1 WHITE PAPER The New Traditional Student Opportunity: Perpetual ROI throughout the Complete Student Lifecycle Welcome to the knowledge-based global economy, where a nation s long-term health and wealth is contingent upon the collective skill and know-how of its people. For the United States, a highly-educated and competitive workforce is vital to our future economic security. The U.S. labor market s skills gap has recently been the subject of much focus and concern. Thousands of job openings go unfilled because of a lack of workers with the required expertise. Policymakers have stressed the importance of equipping adults with the skills sought by employers and providing pathways to training programs that fill the gap. A recent McGraw-Hill Research Foundation policy paper concluded: Adult education and career training is potentially one of the most cost-effective tools the nation has to recover its economic health in the aftermath of the Great Recession. We must have an integrated system of adult education and workforce development that serves millions of Americans in accessible, affordable, and accountable ways on the job, online, and in the classroom. The Golden Age of Adult Continuing Education There were 6.8 million adult learners in the United States in 2013, according to the National Center for Education Statistics. The U.S. Department of Education reports that only four percent of them enroll in traditional university degree programs. Instead, the vast majority chose vocational classes, professional certifications, or independent courses. The burgeoning demand for continuing education heralds extraordinary opportunities for adaptable higher education institutions that are capable of bringing innovative offerings to the market. Our programs vary greatly in terms of length, price, intensity, and student requirements. We need one system that recognizes that the needs of continuing education can be very different from the rest of the university. Ronda Bethea Network Manager Susanne M. Glasscock School of Continuing Studies at Rice University Continuing education (CE), non-credit courses, professional certifications, workforce development programs, corporate campuses, and enrichment offerings have become centers of perpetual return on investment (ROI) for many colleges and universities. As institutions embrace the challenge, their schools of extension are becoming incubators for ground-breaking programs, many seeing unprecedented success. As Robert Hansen, CEO and Executive Director, University Professional & Continuing Education Association has succinctly noted: This is the golden age of adult continuing education.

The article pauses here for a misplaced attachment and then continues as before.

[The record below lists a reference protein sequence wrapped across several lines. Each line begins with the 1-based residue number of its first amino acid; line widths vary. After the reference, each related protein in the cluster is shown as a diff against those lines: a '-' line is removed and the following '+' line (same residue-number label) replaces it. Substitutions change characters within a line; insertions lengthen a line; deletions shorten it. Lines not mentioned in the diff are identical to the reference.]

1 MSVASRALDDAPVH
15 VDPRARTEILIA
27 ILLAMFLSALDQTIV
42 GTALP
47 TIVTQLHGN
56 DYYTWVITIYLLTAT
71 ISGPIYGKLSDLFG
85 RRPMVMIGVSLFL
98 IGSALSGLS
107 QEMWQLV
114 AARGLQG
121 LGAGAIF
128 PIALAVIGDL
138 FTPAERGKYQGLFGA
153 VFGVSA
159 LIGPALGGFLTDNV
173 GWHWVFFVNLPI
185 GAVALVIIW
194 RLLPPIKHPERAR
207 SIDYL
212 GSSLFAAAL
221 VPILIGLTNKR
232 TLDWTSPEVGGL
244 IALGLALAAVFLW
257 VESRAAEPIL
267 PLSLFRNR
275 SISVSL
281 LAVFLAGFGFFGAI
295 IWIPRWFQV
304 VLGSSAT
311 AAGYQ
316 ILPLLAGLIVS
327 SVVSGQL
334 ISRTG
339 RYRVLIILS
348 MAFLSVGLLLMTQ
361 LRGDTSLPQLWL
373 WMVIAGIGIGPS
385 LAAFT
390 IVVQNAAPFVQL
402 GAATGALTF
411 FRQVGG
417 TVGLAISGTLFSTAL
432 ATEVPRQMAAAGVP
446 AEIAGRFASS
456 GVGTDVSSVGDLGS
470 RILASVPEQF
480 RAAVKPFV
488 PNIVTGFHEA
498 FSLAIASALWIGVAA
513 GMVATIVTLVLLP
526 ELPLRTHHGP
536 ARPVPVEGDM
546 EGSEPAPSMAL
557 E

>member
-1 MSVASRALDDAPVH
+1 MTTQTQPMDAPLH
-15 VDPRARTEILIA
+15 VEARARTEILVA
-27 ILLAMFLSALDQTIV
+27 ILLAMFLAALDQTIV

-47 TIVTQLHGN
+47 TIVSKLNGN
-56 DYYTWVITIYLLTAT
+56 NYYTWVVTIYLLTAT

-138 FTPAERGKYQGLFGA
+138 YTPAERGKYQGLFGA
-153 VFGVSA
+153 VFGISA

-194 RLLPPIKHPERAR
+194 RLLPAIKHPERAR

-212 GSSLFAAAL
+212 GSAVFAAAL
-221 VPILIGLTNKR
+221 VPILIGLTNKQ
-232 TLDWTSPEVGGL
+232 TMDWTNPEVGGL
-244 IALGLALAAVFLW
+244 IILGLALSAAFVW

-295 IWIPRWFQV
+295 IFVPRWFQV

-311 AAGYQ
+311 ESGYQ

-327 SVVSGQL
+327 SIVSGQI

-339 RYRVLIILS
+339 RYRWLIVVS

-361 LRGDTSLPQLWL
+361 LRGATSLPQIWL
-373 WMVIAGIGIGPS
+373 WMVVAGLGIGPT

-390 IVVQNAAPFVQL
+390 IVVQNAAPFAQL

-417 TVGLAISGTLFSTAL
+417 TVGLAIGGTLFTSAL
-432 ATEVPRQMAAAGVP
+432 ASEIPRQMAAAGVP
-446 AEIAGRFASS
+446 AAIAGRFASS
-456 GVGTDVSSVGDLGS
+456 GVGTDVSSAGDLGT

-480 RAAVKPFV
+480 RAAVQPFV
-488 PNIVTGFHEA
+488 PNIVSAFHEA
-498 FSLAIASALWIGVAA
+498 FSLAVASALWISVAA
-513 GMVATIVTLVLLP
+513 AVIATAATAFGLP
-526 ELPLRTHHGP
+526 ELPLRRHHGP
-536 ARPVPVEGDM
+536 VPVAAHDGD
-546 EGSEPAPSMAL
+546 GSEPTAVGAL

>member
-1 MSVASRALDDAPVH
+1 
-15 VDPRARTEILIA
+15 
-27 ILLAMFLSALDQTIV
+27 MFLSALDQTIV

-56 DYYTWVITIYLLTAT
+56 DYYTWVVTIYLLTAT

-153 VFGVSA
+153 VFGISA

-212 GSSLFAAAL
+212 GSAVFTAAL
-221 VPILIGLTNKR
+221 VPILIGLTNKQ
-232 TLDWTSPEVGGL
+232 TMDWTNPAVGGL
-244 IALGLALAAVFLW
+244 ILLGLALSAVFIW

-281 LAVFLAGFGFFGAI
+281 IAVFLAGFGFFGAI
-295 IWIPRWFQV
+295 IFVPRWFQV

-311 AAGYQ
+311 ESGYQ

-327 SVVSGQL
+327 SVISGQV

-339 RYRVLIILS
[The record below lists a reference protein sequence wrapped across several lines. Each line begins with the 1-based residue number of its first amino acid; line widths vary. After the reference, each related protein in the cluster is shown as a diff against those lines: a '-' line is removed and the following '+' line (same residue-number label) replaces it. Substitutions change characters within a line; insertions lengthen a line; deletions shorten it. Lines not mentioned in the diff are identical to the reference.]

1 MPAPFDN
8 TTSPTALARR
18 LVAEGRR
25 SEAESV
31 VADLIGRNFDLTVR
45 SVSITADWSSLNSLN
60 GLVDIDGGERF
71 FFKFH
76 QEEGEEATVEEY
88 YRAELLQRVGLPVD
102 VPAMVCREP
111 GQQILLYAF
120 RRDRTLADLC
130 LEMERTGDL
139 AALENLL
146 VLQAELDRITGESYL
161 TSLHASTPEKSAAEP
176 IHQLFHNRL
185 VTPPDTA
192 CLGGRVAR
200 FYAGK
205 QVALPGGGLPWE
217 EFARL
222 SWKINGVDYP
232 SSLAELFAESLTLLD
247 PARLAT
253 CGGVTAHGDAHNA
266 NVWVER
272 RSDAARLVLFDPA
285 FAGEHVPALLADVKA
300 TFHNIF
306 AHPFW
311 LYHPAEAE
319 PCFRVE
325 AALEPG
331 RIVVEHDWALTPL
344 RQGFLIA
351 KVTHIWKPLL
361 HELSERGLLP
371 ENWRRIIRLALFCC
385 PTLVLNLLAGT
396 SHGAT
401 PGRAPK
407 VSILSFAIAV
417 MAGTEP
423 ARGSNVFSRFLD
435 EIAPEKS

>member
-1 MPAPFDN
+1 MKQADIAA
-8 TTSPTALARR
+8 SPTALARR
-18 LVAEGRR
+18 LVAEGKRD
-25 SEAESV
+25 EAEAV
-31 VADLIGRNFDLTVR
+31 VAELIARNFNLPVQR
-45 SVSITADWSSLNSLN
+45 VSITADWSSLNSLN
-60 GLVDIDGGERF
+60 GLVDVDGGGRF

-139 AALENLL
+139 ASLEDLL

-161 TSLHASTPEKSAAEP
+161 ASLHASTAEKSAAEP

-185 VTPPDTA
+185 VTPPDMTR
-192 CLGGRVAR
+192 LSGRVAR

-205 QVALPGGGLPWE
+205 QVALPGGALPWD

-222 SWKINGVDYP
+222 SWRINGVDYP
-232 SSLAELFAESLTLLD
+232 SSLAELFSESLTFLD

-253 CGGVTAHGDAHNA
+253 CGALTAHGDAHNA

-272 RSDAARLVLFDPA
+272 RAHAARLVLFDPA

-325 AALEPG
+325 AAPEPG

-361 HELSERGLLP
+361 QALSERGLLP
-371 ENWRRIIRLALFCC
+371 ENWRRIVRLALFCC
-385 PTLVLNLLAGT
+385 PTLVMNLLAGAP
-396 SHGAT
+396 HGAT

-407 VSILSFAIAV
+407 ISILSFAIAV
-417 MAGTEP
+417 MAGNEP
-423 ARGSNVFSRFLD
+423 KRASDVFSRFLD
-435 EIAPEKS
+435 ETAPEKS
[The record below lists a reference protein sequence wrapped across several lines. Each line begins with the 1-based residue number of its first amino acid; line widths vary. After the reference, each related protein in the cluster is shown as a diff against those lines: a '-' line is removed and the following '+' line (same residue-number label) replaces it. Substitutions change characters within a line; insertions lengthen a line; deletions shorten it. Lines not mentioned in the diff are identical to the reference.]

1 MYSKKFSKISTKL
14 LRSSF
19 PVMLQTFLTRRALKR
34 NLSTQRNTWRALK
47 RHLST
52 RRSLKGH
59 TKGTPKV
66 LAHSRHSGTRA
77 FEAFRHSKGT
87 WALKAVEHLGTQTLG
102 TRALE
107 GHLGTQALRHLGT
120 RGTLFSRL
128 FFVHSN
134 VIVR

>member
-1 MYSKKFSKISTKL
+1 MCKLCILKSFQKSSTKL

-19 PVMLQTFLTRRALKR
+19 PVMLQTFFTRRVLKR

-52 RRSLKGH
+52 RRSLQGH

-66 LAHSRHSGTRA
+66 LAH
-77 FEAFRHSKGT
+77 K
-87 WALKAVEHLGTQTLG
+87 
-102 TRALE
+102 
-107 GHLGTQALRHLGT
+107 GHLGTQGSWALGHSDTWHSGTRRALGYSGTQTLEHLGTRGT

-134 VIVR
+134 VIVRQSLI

2 The New Traditional Student Clearly, the higher education student is undergoing a transformative change. Writing in The Chronicle of Higher Education, Rob Jenkins stated that, What we used to call nontraditional students older, working, married, and maybe still living at home now constitute a large and growing percentage of those attending college in the United States. In fact, they are fast becoming the new traditional student (Jenkins, 2012). Adult learners have personal and academic circumstances that differ significantly from those of their younger counterparts. Many adult students have children. Many work long hours to afford tuition and materials while supporting themselves and their families. Many are anxious about returning to school or even starting school for the first time after they ve been in the workforce for years. Some are switching careers while others are advancing careers. The National Center for Education Statistics has found that these students are more than twice as likely as traditional students to drop out in the first year. Even so, many institutions find that adult learners are excited about their education and take it very seriously. It s not always easy, but given the right tools, pedagogy, and support, these students can have high rates of success and completion. Predictive modeling, an innovative retention technology, helps institutions reach out to struggling or at-risk students at the right time, with the best interventions. Bringing Down the Cost of Education New traditional students are actively seeking inexpensive degree programs. Many schools are adopting revamped business models that are bringing down the cost of delivering an exceptional educational experience. How are schools doing this? Technology is the cornerstone of a sustainable financial model. Administration systems designed exclusively for CE, workforce development, or online education provides the adaptability, efficiency, and customization essential to a successful program. The higher operational efficiency created through an integrated administrative system not only streamlines the everyday tasks of running a financially sound program but also provides the advanced analytics needed to continually refine operations. And cloud-based systems provide both cost-savings and increased reliability, among other benefits. Technology is often looked at as an answer, says Dr. Daniel Greenstein, Director of Postsecondary Success at the Bill and Melinda Gates Foundation. Yet, it has to be more than just bolting new technology on an antiquated platform. We need new business models that include technology and allow colleges and universities to put scarce dollars where they matter most. For today s student, what can make a big, positive difference is access to an education tailored to their needs, their learning styles, and their goals, with appropriate coaching and advising. For higher education to fulfill it historical role as an engine of social mobility and economic growth, we must continue to seek big technology breakthroughs. This means thinking creatively about how to serve students as individuals, while also ensuring that many more students get the learning opportunities they deserve. 2